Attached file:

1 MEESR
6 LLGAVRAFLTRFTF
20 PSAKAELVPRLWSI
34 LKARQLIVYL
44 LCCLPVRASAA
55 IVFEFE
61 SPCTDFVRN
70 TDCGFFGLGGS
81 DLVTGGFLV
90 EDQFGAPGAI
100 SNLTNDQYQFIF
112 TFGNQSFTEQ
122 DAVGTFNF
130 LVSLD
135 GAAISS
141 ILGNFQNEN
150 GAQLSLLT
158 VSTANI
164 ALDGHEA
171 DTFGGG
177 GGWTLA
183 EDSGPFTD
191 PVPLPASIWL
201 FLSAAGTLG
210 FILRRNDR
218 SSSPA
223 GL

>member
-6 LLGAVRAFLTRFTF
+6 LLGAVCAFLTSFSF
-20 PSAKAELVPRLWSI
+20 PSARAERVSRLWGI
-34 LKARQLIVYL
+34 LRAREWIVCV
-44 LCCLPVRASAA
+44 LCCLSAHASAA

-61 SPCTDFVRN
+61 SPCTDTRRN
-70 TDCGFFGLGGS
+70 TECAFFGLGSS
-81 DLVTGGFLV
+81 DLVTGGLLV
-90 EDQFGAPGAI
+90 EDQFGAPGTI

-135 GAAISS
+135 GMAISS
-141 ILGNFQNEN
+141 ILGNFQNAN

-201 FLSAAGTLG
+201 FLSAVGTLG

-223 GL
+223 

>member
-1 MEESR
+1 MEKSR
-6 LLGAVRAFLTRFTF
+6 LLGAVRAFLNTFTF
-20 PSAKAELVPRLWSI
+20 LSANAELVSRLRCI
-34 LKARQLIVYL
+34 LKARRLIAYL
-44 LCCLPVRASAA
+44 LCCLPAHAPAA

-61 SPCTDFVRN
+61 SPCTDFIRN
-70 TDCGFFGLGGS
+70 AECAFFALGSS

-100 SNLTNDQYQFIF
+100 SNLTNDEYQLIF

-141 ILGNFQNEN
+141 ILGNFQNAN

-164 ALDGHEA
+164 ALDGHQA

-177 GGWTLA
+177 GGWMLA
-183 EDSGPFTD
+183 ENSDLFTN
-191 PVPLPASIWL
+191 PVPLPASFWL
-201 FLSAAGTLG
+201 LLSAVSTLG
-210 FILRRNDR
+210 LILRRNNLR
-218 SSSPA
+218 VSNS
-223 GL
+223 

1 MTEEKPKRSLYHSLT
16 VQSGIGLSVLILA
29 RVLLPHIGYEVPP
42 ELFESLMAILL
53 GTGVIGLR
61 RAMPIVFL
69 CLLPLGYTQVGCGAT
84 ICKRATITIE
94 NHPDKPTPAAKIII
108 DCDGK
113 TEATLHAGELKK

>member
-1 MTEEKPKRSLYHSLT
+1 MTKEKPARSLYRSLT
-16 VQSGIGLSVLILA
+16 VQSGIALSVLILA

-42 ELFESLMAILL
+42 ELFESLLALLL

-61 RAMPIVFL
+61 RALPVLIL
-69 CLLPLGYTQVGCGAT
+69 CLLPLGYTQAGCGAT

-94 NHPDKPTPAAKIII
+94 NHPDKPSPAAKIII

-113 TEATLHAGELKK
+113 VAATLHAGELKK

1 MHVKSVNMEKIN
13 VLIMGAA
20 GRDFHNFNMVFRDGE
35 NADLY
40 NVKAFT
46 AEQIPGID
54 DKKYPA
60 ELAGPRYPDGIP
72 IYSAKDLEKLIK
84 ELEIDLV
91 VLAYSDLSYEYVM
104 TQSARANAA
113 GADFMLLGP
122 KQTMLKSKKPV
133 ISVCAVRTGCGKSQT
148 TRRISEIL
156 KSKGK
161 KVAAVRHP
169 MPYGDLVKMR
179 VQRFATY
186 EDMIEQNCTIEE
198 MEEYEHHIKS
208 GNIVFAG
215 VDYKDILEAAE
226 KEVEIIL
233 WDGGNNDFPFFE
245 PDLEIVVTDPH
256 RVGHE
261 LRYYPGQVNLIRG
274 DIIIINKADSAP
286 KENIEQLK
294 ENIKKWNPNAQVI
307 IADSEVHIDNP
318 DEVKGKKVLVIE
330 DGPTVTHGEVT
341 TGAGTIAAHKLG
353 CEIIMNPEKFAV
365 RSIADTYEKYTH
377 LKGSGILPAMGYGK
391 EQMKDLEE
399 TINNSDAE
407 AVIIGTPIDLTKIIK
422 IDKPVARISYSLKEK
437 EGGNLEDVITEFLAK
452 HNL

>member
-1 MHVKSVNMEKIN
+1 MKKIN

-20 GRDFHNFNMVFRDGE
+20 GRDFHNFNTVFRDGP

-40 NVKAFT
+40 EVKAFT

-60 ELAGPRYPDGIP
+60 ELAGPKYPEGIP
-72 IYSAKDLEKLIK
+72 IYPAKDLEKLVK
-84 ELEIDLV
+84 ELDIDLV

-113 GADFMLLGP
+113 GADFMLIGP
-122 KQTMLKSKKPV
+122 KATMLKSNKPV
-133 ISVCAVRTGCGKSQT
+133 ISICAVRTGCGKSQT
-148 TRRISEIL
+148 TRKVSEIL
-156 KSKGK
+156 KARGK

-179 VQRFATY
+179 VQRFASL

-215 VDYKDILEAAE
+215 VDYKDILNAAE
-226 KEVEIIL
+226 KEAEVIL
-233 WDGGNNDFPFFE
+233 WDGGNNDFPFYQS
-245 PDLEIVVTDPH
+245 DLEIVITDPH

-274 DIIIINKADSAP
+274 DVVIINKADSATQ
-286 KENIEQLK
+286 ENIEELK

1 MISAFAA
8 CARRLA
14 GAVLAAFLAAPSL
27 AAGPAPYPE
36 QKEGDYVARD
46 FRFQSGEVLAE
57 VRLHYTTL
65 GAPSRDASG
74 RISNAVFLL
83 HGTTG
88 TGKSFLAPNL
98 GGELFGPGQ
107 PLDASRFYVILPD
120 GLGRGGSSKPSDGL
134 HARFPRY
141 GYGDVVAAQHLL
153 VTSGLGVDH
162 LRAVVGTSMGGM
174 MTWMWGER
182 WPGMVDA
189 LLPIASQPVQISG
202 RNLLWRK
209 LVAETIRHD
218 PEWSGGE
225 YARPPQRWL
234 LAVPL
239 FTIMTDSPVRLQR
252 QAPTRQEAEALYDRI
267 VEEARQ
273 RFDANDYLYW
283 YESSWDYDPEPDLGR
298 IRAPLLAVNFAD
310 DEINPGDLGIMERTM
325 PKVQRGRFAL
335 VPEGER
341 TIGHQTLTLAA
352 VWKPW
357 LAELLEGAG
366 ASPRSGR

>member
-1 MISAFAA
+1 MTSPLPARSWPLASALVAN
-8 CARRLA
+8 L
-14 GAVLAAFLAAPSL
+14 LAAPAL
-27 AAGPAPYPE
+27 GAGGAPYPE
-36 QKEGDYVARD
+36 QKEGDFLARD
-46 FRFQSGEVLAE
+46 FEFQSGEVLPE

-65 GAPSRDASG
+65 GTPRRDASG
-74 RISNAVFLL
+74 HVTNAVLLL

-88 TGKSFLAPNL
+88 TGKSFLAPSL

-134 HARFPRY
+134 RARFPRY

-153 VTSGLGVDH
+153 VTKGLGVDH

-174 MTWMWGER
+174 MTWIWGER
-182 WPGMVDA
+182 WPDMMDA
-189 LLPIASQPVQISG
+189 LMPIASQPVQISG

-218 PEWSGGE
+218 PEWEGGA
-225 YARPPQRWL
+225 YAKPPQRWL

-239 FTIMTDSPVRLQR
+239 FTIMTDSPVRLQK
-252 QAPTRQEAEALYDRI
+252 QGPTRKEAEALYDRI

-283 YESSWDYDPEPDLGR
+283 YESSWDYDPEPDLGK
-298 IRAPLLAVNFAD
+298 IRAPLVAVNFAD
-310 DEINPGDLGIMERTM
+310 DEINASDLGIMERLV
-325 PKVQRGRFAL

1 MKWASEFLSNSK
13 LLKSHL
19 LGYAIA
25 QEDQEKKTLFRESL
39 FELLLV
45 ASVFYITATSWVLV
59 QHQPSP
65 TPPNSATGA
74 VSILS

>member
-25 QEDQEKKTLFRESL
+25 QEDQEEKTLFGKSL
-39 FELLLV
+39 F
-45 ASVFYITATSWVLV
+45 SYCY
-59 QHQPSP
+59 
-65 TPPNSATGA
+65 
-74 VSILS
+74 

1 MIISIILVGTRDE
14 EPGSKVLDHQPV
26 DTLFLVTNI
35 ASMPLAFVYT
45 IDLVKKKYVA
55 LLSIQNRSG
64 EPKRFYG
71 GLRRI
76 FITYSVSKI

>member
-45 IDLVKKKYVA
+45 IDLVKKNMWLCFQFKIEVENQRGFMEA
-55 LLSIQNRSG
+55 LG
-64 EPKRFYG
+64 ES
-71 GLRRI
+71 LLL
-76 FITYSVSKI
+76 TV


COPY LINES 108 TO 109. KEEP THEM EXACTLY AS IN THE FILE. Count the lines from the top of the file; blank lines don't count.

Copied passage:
-69 CLLPLGYTQVGCGAT
+69 CLLPLGYTQAGCGAT